Being from Ohio you can imagine how hard it was to learn the stunt business, but eventually Ohio passed some great tax incentives for film and television and soon we became a destination for Producers.
I worked many projects in a non-union status until I finally earned my SAG card in 1999. I learned all I could from anyone willing to talk with me. One project lead to another and 21 years later I am still here coordinating or performing stunts for film and television. So, that’s how it began for me.
What has been the biggest highlight of your career?
While being hired by RA Rondell for the “Avengers” is high on my list, the first project that I coordinated was in 1999 for a film called “A Better Way to Die,” which has to be my biggest highlight because it was my first SAG project.
It was written, produced and featured Ohio native Scott Wiper who gave me my first break as a coordinator.
We met and he asked me some tough questions, then we went out for some stunt driving where I aggressively convinced (that’s another story) Mr. Wiper to bring me on board.
Well he trusted me, and once again I was placed in a position that could end my career very quickly if I screwed up. I soon was in charge of my first action packed feature.
I hired all local martial artists who trained with me, and together we earned our SAG cards on this one. A major win for all of us.
Tell about the formation of the Stunt Predators.
I had already established a successful martial arts career and dojo in North East Ohio, and was successful in coordinating my first feature film. Soon I was being contacted by local producers to coordinate their project, so the next logical step for me was to use my dojo as my base of operations for our stunt training.
As a result, together with many of my students and fellow martial artists from across Ohio I formed Stunt Predators USA & SFX.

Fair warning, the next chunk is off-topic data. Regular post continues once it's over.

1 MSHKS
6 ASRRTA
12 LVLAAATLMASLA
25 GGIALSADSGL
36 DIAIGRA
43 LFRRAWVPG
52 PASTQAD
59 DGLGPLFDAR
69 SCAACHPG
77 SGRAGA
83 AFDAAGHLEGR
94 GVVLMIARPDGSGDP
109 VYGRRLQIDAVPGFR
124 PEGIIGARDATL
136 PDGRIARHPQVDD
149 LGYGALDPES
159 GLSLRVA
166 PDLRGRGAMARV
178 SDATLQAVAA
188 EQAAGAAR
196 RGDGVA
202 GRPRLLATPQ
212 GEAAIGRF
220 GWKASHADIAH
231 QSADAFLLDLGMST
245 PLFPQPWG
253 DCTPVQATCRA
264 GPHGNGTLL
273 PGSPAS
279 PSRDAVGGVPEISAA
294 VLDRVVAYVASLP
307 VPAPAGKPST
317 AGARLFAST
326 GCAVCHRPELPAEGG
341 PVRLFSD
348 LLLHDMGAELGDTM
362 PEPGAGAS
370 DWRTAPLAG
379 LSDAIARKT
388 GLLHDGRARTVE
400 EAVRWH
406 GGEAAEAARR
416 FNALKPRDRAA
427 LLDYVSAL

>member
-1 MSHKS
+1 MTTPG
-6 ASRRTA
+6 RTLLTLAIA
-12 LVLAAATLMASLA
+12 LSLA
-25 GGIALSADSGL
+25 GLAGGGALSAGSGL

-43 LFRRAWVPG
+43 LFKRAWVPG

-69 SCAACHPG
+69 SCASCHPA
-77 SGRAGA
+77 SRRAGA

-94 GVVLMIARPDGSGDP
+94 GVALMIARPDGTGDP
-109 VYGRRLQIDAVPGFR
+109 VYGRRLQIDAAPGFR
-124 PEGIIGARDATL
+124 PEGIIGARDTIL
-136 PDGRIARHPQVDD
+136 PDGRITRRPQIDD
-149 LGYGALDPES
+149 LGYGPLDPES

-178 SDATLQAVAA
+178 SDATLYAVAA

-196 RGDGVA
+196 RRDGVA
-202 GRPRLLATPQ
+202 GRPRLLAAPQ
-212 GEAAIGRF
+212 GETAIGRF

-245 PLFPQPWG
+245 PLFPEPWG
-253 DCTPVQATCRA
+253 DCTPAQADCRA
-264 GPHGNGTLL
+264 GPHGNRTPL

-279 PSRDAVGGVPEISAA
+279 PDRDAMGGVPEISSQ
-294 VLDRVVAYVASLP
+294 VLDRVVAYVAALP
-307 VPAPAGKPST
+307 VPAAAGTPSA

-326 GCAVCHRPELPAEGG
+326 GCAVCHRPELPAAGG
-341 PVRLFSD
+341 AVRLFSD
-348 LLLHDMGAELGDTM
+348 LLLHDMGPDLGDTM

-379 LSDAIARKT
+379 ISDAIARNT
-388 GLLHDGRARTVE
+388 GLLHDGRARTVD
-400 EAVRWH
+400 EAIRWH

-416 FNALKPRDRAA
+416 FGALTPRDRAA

While there was so much more to learn, I felt confident that we could perform at the level Hollywood demanded and stunt coordinators expected. I also felt that with the Ohio film incentive being established, eventually there would be a need for Ohio based stunt professionals.
I am extremely happy with the growth of our stunt crew and very proud of the performances we have delivered to date. I also am very fortunate to have several talented and motivated stuntmen who have been with me for over twenty years and have worked either as my assistant or have stepped in for me and coordinated projects on their own.
I put my faith in my team and we all work well together. I try to operate our group the same way I operated in the Army, as a military team – not necessarily displaying the “tough guy” image, but more like a precision team of experts with high standards.
We focus on the training and improving our individual skills while seeking out as much expertise as possible for advice. All we ask is to give us the chance to show you what we can offer.
The SFX part of Stunt Predators represents our explosives, pyrotechnics and weapons department that I am licensed in.
Stunt Predators motto is “We Take the Risks – You Take the Credit”.
What would you say are your strong points as a stunt performer and stunt coordinator?
As a stunt performer I enjoy every facet of the stunt business and have managed to develop a certain level of proficiency in most of the expected skill sets needed to work in this industry.